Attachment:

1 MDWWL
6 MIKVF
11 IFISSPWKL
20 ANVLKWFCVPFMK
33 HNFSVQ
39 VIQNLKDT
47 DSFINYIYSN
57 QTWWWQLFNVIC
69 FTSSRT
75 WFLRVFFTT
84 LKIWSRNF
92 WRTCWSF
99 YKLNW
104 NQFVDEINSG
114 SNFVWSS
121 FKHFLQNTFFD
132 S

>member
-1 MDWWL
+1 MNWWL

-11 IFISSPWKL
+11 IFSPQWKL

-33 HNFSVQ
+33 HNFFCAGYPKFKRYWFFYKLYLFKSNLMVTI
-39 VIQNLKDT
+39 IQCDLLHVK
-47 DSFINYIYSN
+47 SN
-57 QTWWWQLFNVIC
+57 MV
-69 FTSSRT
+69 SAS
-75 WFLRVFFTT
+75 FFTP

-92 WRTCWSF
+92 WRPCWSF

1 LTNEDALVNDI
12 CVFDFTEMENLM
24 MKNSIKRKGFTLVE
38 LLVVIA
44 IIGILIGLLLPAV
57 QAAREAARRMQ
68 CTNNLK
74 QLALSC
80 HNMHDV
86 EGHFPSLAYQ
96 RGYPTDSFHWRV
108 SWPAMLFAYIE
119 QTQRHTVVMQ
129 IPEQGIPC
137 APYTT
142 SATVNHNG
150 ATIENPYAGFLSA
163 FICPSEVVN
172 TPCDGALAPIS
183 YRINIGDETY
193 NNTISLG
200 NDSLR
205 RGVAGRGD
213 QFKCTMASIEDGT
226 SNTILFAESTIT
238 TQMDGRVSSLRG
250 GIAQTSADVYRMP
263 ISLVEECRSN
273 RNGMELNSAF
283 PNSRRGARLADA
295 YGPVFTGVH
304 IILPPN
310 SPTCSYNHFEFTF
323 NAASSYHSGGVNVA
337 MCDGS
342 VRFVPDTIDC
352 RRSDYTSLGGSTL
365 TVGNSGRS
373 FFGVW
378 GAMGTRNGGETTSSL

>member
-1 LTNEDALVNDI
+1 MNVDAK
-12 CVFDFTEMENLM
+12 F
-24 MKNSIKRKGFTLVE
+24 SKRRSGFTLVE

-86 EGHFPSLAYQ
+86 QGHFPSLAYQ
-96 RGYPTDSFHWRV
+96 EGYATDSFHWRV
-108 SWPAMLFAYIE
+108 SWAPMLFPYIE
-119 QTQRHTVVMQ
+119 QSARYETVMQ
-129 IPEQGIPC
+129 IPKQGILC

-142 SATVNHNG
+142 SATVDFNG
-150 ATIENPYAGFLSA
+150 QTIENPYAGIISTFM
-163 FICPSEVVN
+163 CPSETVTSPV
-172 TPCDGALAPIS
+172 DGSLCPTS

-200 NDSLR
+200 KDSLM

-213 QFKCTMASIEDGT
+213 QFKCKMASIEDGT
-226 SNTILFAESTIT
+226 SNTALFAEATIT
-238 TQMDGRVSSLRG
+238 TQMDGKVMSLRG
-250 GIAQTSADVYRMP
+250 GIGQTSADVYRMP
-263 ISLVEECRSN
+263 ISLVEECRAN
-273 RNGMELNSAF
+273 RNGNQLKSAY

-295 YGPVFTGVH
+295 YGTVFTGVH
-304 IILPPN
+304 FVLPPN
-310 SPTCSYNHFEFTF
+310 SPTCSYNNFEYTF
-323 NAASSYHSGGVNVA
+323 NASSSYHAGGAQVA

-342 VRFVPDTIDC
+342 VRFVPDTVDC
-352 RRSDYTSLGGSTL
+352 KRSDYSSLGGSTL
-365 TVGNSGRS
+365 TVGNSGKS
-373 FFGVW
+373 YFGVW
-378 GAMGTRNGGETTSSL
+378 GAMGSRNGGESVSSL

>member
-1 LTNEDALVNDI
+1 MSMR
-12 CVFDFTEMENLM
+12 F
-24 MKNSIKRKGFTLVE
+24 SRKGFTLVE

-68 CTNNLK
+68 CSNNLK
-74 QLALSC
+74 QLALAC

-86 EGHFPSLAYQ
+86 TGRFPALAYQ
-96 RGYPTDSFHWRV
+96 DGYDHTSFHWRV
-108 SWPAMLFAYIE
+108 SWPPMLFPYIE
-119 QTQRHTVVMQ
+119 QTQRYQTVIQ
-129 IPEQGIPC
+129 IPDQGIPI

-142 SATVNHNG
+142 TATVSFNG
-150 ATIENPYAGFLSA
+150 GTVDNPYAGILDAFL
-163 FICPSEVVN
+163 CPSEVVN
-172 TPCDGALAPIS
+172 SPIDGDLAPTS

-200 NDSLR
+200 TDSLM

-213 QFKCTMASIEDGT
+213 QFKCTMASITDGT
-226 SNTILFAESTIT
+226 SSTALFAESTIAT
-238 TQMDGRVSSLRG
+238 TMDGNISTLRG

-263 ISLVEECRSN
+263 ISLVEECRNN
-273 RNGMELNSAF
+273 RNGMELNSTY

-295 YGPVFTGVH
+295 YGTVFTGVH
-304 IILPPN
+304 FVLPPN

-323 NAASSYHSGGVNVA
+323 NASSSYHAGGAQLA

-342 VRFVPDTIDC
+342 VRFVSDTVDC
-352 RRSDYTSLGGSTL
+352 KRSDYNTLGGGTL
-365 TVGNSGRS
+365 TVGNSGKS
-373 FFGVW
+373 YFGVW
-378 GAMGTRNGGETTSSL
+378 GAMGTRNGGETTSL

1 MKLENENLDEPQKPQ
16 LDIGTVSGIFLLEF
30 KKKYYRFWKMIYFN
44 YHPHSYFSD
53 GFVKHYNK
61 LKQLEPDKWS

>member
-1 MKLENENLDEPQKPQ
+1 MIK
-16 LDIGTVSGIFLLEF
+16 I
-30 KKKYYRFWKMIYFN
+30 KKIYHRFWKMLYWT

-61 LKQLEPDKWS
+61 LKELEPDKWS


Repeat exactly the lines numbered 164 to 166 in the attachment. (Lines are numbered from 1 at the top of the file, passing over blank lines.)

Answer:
+200 TDSLM

-213 QFKCTMASIEDGT
+213 QFKCTMASITDGT